A Legacy of Honor


The United States Medal of Honor is the highest award for valor in combat that can be earned by a member of the United States Military. In order to qualify for the honor, the recipient must have shown incredible bravery through “conspicuous gallantry and intrepidity at the risk of [their lives] above and beyond the call of duty”
Of the 9 million Americans who were on active duty during the Vietnam War, only 248 Medal of Honors were received, with only 92 being awarded to a living recipient. One of those was awarded to David McNerney, who graduated from St. Thomas Highschool in 1949.

While David McNerney was born in Massachusetts in 1931, he moved to Houston around the age of 10 and would enroll in St. Thomas High School in 1945. He grew up in a family with a decorated military history. His father was a World War 1 veteran who received the Distinguished Service Cross (the nation’s second highest medal for bravery and risk of life, under the Medal of Honor), the Silver Star, and two purple hearts. In addition to his father, McNerney’s brother and sister also served as a submariner and nurse, respectively. This Military legacy inspired McNerney to enlist in the United States Navy after graduating from St. Thomas.

After serving 2 tours of combat in the Korean War, McNerney was discharged in 1952. Following a brief stint at the University of Houston, McNerney reenlisted but this time in the US Army. After joining the army, he volunteered for special warfare and was a part of the first 500 United States soldiers sent to Vietnam as military advisors for the South Vietnamese army. After a second deployment, he was sent back to the states to train soldiers. He was tasked with training Company A of the 1st Battalion in the 8th Infantry Regiment. Originally this job would have had him remain stateside, continuing to train more soldiers

However, his years of experience could not prepare him for the ambush his company would face in March of 1967. A few months after arriving in Vietnam, Company A moved into the Central Highlands, near the Cambodian border. On March 21, McNerny’s company was sent by helicopter into Polei Doc. Polei Doc was part of the Plei Trap Valley, nicknamed the Valley of Tears; this was a part of the Ho Chi Minh trail and contained some of the toughest terrain in Vietnam with steep, jungle covered mountains coupled with a lack of water and an abundance of Northern Vietnamese troops. It was into this valley of Tears that Company A and B entered via helicopter on March 21. They were tasked with searching for a missing reconnaissance patrol. After a night, the two companies split up on March 22.

Almost immediately, Company A was ambushed by a large Northern Vietnamese force totaling almost three times their size. The brutal ambush came from the front of the company, and McNerney was in the back. The Northern Vietnamese were attempting to split up the company. Despite this, McNerney ran immediately to the front, the area of heaviest contact, braving intense gunfire. While helping to fortify the defensive position, he came into close contact with several Northern Vietnamese soldiers, he killed them, but in the confrontation, he was severely injured by a grenade. Despite this, McNerney continued to lead and fight the Vietnamese, assaulting and dismantling a machine gun post that was pinning down soldiers outside of the defensive position. After returning to the position, McNerney learned of the deaths and injuries sustained by the leadership of the company. Immediately he assumed command and ordered artillery fire with 60 feet of himself in a daring effort to repulse the enemy. Due to the thick vegetation, areal support could not locate the company’s position in order to resupply. In order to signal to the helicopters, McNerney climbed a tree that was fully exposed to enemy fire in order to place a marker at the top of it. Next, the company had to clear a zone for the helicopters to land. To do this, McNerney ran outside of the defensive position towards the enemy and their gunfire to retrieve explosives that had been dropped earlier at first contact. He then utilized these explosives to blow up trees, clearing a landing zone. This allowed for medical evacuations for wounded soldiers to occur. McNerney however refused to be evacuated himself despite his injury and continued to lead his company until a new commander arrived the next day.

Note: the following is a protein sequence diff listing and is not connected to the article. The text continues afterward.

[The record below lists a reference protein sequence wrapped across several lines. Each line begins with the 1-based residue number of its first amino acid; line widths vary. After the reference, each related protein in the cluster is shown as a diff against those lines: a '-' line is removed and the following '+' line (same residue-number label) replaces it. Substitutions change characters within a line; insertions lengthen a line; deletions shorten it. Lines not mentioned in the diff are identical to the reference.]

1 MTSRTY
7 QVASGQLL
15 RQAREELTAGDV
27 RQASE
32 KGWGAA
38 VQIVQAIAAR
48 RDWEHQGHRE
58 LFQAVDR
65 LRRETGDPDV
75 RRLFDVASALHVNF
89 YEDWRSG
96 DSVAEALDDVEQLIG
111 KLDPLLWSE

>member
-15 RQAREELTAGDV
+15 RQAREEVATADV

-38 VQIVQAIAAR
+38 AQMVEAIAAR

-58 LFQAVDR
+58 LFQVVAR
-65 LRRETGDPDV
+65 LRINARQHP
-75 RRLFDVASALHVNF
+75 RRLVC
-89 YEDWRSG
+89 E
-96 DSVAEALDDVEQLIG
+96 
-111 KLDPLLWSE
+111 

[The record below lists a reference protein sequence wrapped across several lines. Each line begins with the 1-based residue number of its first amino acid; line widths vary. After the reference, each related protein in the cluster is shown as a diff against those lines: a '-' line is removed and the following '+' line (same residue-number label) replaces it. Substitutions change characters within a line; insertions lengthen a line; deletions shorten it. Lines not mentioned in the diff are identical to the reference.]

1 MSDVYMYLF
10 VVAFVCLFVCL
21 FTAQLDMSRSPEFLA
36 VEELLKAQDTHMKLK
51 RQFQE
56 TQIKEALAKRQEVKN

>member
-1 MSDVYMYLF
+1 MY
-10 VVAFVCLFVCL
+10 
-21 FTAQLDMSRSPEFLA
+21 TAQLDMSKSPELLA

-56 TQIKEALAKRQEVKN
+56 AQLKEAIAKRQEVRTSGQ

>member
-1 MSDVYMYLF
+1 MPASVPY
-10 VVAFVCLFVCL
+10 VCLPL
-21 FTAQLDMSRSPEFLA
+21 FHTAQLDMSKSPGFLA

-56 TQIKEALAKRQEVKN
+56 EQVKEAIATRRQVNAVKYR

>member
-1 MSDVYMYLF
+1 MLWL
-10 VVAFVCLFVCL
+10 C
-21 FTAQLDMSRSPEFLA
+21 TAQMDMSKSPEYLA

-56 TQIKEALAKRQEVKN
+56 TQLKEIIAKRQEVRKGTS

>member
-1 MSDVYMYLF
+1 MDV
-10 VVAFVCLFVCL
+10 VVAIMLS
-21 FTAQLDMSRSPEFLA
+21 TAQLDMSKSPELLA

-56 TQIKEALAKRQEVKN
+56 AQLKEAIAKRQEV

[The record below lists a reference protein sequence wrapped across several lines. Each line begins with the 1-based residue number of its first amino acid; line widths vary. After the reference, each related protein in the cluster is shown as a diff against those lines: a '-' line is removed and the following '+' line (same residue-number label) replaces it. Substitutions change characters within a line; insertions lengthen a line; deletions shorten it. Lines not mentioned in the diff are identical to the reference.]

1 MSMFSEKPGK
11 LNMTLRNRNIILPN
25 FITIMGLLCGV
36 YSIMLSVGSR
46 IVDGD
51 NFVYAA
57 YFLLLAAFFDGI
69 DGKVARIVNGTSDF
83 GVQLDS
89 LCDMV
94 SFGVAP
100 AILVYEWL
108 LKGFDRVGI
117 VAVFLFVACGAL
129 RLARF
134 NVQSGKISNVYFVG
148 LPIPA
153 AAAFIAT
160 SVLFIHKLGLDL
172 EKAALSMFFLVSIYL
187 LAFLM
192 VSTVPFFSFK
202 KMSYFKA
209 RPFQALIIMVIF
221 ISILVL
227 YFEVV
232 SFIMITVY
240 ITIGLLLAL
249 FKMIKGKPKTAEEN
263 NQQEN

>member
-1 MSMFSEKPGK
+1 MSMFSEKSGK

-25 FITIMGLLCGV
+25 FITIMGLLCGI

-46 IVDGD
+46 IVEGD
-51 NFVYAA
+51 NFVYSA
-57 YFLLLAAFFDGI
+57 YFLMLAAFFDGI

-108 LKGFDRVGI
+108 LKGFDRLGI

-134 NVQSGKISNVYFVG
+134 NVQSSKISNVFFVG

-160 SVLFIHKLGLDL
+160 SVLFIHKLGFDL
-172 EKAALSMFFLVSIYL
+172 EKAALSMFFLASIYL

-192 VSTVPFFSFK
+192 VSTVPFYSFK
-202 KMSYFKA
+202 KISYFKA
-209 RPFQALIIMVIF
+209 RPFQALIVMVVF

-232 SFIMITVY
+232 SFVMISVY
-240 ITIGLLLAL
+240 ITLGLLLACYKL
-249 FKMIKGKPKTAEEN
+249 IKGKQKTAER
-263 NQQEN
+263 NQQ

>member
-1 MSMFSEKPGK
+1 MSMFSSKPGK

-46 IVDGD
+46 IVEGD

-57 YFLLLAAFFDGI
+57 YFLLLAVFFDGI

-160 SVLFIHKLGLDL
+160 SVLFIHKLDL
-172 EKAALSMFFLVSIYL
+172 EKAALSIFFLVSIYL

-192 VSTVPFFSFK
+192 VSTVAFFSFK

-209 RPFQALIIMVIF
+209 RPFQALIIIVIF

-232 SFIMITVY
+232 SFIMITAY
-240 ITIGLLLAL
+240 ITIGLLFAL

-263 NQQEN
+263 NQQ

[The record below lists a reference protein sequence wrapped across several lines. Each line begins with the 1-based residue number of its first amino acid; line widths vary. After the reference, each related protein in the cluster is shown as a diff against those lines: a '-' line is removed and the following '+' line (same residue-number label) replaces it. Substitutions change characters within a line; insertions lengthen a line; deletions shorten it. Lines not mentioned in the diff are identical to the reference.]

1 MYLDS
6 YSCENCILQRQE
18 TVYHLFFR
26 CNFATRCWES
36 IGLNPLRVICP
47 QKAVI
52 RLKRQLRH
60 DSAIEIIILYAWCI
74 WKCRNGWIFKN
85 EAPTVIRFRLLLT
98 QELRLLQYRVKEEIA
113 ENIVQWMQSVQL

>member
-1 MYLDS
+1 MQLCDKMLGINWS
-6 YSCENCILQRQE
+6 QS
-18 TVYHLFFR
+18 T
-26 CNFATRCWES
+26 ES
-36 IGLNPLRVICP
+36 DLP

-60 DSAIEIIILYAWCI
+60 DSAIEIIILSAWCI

The ambush was horrific, and A Company lost 22 of the 108 troops along with 42 wounded. However, the leadership, bravery, and selflessness exhibited by McNerney allowed the Company to repel the significantly larger attacking force and saved an untold number of wounded who were able to be evacuated because of his bravery. After the battle, around 400 dead Vietnamese were found. Leonard McElroy, a soldier who fought alongside McNerney described his impact on the battle, saying “there’s a bunch of guys walking around today who wouldn’t be if it wasn’t for him… we treated him like a father.”

McNerney would return from Vietnam later that year and would go on to receive the United States Medal of Honor a year later in 1968 from United States President Lyndon B. Johnson. After earning the medal McNerney returned to Vietnam for his fourth and final tour, retiring afterwards in 1969 as a First Sergeant. Following his retirement he went on to work for the government as a customs inspector in the Port of Houston. He remained active at St. Thomas and donated his Medal of Honor to the school in 2004. While the medal has since been moved to be displayed by his division, a replica is currently displayed at St. Thomas in the Hall of Honor. David McNerney passed away in 2010 at 79 and was buried at the Houston National Cemetery. His bravery and gallantry under the worst of conditions serves as an example to every student at St. Thomas, and will continue to for generations to come.